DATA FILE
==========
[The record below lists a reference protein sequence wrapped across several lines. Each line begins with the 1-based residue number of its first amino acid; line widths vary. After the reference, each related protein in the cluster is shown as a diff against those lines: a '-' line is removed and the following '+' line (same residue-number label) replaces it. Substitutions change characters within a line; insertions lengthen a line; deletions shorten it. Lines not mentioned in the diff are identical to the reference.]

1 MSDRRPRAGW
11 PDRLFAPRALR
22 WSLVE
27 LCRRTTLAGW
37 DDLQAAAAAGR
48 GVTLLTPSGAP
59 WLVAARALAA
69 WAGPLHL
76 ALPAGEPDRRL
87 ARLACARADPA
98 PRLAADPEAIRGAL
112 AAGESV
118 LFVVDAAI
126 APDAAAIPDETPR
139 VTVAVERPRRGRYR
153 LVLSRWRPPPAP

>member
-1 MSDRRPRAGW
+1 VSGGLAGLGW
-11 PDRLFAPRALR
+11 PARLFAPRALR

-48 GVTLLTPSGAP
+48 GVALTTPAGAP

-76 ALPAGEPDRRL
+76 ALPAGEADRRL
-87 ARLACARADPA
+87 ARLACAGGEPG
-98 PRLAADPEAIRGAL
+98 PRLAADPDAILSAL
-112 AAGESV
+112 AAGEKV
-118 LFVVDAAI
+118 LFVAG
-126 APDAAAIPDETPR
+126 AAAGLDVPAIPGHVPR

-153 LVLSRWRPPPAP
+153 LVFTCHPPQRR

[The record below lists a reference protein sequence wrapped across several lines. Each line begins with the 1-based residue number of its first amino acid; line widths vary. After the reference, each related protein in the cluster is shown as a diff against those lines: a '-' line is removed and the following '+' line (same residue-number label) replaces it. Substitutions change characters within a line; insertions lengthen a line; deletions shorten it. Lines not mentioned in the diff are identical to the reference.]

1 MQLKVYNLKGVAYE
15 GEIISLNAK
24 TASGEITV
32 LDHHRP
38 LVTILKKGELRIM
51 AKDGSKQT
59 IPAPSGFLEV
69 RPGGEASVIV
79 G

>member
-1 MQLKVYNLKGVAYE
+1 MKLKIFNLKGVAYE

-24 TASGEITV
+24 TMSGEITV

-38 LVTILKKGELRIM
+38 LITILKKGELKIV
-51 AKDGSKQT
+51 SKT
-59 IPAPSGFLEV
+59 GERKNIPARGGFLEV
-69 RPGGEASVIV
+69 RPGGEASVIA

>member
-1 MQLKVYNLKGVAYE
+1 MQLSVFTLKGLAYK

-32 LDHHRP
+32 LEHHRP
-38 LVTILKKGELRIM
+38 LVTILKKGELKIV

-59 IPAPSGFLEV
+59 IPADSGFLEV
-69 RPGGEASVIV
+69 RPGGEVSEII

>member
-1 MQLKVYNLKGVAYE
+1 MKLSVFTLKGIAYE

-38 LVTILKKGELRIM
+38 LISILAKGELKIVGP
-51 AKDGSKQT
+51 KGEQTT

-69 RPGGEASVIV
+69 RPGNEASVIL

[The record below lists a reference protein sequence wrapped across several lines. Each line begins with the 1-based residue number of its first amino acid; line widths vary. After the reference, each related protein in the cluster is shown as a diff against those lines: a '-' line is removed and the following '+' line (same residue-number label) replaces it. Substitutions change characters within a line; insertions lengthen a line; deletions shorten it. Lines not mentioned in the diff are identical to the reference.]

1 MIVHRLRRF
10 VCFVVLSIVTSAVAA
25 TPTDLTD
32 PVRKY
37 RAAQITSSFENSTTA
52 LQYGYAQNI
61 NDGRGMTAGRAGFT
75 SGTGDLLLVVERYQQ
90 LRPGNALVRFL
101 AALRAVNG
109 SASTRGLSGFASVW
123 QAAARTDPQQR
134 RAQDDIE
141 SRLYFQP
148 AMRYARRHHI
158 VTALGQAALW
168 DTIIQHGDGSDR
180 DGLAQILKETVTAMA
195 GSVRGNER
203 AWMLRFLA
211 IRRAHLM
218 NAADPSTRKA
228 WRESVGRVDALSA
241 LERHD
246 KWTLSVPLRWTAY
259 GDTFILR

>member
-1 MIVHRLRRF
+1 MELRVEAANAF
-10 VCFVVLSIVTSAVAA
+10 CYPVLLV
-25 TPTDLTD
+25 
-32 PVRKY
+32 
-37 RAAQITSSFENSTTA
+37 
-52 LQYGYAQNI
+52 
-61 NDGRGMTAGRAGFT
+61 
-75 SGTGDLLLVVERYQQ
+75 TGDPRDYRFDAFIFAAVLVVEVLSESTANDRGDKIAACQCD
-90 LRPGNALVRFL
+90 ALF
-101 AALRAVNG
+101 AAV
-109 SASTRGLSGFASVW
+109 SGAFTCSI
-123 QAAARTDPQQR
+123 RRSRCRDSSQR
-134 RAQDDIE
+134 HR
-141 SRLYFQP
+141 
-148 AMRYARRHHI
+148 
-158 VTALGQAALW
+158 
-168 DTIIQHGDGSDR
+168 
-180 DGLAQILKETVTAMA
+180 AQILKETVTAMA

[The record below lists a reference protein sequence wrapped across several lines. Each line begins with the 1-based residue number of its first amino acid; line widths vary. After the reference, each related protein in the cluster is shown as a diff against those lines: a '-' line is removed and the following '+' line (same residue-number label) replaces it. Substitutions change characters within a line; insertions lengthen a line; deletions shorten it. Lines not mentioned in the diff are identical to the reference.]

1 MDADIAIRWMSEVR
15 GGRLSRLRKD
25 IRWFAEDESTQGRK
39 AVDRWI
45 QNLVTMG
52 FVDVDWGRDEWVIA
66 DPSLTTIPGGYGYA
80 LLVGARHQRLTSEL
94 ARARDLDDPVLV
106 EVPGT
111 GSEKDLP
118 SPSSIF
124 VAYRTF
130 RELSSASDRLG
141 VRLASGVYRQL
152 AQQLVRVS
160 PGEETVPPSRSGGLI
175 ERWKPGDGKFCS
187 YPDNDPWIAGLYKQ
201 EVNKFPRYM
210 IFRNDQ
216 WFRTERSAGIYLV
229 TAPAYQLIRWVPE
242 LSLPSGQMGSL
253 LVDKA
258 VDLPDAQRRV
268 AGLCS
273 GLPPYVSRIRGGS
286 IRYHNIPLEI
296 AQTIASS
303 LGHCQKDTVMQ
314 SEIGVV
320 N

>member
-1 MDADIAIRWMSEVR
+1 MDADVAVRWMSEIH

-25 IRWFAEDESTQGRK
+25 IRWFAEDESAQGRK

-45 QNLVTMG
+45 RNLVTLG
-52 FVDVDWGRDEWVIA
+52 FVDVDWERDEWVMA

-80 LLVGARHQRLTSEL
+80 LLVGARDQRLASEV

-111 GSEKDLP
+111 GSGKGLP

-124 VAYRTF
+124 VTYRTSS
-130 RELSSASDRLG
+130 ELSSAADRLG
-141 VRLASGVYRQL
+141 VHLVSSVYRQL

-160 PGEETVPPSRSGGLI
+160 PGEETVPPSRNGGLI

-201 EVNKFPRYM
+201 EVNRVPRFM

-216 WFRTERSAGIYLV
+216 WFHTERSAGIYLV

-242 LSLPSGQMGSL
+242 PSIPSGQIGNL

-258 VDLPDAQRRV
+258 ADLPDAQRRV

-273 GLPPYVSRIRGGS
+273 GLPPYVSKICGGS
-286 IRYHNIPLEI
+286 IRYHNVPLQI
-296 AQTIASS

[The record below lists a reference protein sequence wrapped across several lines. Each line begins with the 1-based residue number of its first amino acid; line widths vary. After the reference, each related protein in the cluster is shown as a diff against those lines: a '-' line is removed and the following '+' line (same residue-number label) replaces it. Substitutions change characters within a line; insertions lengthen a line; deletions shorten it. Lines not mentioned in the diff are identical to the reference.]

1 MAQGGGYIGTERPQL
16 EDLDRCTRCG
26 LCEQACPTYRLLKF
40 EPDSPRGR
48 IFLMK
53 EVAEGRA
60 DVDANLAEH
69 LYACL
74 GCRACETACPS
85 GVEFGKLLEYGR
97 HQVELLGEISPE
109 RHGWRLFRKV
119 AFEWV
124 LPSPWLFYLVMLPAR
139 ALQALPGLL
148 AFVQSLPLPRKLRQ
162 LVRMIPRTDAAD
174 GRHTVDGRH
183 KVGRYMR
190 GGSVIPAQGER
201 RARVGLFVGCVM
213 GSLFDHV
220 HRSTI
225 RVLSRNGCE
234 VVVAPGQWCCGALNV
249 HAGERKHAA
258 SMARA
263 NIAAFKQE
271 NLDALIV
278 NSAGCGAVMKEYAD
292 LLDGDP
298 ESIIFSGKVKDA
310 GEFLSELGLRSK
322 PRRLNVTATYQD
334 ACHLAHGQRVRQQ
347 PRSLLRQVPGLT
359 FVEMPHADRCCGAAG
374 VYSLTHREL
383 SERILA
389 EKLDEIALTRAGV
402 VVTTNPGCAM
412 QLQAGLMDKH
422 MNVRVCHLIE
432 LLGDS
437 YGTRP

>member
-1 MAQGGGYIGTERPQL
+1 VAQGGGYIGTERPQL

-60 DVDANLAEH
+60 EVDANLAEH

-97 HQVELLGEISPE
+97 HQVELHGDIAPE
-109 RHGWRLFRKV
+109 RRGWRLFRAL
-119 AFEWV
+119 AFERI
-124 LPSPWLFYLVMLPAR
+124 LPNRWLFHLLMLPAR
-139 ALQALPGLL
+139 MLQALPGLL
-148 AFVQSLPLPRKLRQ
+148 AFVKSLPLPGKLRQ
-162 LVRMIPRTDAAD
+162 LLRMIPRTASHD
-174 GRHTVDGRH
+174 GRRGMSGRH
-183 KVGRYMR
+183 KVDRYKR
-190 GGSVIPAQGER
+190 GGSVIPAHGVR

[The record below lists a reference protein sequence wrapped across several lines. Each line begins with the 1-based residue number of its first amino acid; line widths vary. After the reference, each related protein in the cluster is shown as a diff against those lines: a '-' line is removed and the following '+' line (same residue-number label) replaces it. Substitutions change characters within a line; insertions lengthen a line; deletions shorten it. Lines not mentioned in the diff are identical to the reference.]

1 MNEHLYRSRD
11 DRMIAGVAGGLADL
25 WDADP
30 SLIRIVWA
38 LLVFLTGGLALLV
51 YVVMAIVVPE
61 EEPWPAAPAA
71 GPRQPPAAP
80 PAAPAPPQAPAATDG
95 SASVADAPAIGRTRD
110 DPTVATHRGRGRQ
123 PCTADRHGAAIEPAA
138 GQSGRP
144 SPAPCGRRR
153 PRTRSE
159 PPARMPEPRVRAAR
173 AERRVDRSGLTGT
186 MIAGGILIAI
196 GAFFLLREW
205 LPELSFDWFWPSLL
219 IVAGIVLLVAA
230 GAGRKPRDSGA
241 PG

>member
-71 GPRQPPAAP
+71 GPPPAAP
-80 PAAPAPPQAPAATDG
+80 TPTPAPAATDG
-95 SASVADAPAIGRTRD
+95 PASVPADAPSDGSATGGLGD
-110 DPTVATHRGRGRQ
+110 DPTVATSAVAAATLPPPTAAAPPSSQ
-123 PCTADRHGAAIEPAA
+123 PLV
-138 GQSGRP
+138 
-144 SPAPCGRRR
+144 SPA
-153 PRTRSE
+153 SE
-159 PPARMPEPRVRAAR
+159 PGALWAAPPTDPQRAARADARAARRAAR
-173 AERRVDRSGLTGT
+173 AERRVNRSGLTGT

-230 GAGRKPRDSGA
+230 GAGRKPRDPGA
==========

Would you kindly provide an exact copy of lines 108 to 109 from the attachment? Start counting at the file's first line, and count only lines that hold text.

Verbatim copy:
259 GDTFILR

>member